Bob’s Weekend Paper Wrap Up – 31st August
By Bob Mabena
The biggest story of the past weekend is not the Gupta plane, It’s not the Mandela kid either – nor is it Lucky Montana’s Love train. Pardon me Ms Roberts but it aint in Bonang’s bedroom either. Athletics and The Apartheid Bok squad doesn’t do it either, Mosibodi.
Let me tell you about an ailing dragon and a juvenile elephant. In this case; the elephant being Africa and the ailing dragon; China. In a story in the business section of the Sunday Times, written by Asha Specman, I am made to understand South Africa’s potential. Lets start with the prefix on China’s way forward and admit that the dragon has to refocus its energy on domestic growth. Thats already happening anyway and the opportunity here lies in South Africa leveraging its competitive advantage on the African continent over not only other African states but the whole world. South Africa’s exports of advanced manufacturing products such as machinery and motor vehicles was valued at more than R190 Billion or 44% of manufactured exports two years ago.
By 2030, that value could triple to more than R700 Billion – Not my numbers, not the Sunday Times’ numbers either, but these numbers came out of a McKinsey report. It is not that South Africa and Africa is a deadbeat and can’t be saved – the challenges lie in the inability of not just government’s devoid of just the will but the Private sector being risk averse. Lets take it a step further and look at the two most viable countries in Africa – Nigeria and South Africa. Both countries import a lot from China.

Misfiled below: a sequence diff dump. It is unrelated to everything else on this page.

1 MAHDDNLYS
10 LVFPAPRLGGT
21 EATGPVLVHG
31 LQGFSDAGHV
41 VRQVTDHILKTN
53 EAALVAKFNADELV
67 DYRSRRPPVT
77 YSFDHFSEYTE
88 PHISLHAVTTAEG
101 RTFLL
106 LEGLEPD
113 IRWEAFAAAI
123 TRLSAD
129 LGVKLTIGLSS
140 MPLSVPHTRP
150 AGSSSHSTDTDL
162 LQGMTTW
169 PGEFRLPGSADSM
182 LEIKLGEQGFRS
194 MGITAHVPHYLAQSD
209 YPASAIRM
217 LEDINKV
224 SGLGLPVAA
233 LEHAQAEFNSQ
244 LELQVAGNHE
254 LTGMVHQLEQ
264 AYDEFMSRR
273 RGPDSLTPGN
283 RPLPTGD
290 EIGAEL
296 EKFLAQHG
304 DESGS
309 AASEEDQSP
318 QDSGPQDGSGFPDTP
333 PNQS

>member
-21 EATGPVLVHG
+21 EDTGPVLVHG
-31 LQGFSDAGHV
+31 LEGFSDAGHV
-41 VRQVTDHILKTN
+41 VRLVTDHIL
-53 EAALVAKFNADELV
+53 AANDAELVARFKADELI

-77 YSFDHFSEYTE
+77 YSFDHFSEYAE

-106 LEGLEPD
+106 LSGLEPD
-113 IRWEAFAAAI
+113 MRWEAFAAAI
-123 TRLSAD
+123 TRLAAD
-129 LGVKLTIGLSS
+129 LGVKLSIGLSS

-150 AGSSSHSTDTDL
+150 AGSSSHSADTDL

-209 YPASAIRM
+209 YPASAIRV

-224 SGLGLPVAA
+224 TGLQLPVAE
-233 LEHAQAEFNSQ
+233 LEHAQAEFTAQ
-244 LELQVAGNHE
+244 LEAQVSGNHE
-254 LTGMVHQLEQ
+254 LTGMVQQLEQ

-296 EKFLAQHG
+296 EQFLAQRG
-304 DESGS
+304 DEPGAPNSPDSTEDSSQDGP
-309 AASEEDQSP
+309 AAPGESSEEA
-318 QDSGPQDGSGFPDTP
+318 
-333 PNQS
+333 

The question then becomes; are there products and services which these two countries could compete on with China? The sad reality is Nigerians are not likely to buy South African goods when they can buy said items cheaper from China – the opposite applies, by the way. The litmus test for South Africa is our big four banks and Telcos – these guys have made some daring moves into the continent at a rapid pace.
There are also opportunities in agriculture and its worth R145 Billion – again, figures supplied Mckinsey. But sadly, we seem to be actually eroding value and losing market share and traction. South Africa’s growth rate has lagged behind all other developing markets since 2008 and is in stall mode at 1.5% last year. There is a myriad of levers we can pull to arrest the decline and avoid recession and these don’t rest with China or myopically introducing Mandarin in schools. We need to be more brave and to look to the continent.